Tag Archives: taxes

HST: One Week In & How It Affects the Little Guy

The provincial government’s disregard for the overwhelming dissent over the HST is no surprise. After all, Campbell has disregard the public in many ways since he took office, arrogantly being above the law even in his drunk driving charge. Let’s not get into all the politics but his minions…I mean ministers, have touted the HST and are now trying to tell us how good it will be, how it will create jobs, how it won’t affect the common person very much at all. So, let’s take a look at how it has affected me in one week.

  • I bought a bottle of wine at the liquor store. The liquor tax is gone and that was 10% but the HST is on there with 12%
  • I went out for dinner with friends. Whereas that used to have the liquor tax of 10% on the alcohol and the GST of 5% on the food, there is now 12% tax overall. I’m not sure I can figure out all the math but that means there is now 7% more tax on food and 2% more tax on alcohol.
  • I worked out at the gym. Whereas that just had GST before, it now has HST, an increase of 7% in taxes.
  • I bought a chocolate bar. This used to have 5% on it but now has HST of 12%. I am firmly opposed to any tax on food, whether it’s a luxury item or junk food because it says only the rich get to eat cake. I guess we could call Harper’s government the Marie Antoinette of era. I just wonder when we can lop off the head.
  • I pay for parking at my job. Now this one is the killer. TransLink, an arm of the provincial government upped all parking taxes (whether monthly parking, part of your apartment, on the street or at your job) from 7% to 21%. They said they weren’t raising the PST because that didn’t stand for provincial sales tax; it stood for parking sales tax, but still an increase of 14% on January 1st. Well, guess what, there are other hidden taxes, plus HST and someone I know who works in the business says that taxes on parking anywhere are now 35.5%! How’s that for a hefty hidden extra tax. If you pay $5 for an hour of parking it will cost you $6.78. Now multiply that by your monthly rate. If you pay $100, with taxes you pay $135.50.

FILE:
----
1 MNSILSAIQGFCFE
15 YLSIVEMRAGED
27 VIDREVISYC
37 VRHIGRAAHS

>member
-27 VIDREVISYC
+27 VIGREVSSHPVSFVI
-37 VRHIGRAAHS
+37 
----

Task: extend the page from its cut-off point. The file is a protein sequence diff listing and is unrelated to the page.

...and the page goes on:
This is just one week’s worth of taxes going up. I’m really really waiting for the provincial government to convince me on how it won’t affect me much and actually bring in jobs. They say it but they don’t say how or where. I’d love to hear how other average people are being affected by this.

Update September: You’ll pay more for postage in BC because of the HST. That’s Canadian postage, which should be the same price across Canada but it isn’t. Candy and other food that hits some esoteric guideline; it’s now double taxed. Keys…need one cut, you’ll now pay more in GST. Did I mention that parking in Greater Vancouver is taxed with 35% taxes? Can’t figure it out; ask your government how PST and GST equals that rate.

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HST? May Be Your Friend

It may be your friend, but not mine. I’m listening to BC’s Minister Colin Hansen giving a good impression of double-speak right now on the radio. When one woman asked him exactly how she was going to save if the industries like mining were for the HST he said how much savings would be passed on to other businesses. Wow. So that’s how that woman is going to save. Just like we all saved and saw prices drop when the GST was put in. Nope. We didn’t.

He likes to say that they’re removing the PST (7%) and putting on the HST (12%), and tries to make it sound like they’re doing us a favor. Food that is now exempt from GST will continue to be but he doesn’t say that food now being taxed (cookies, chips, chocolate bars; those items considered “luxury” items and therefore not for the poor to afford) will now have 12% instead of 5%. A $1 chocolate bar would have cost you $1.05 but will now cost $1.12. Not much but when you start adding up other items it will get costly.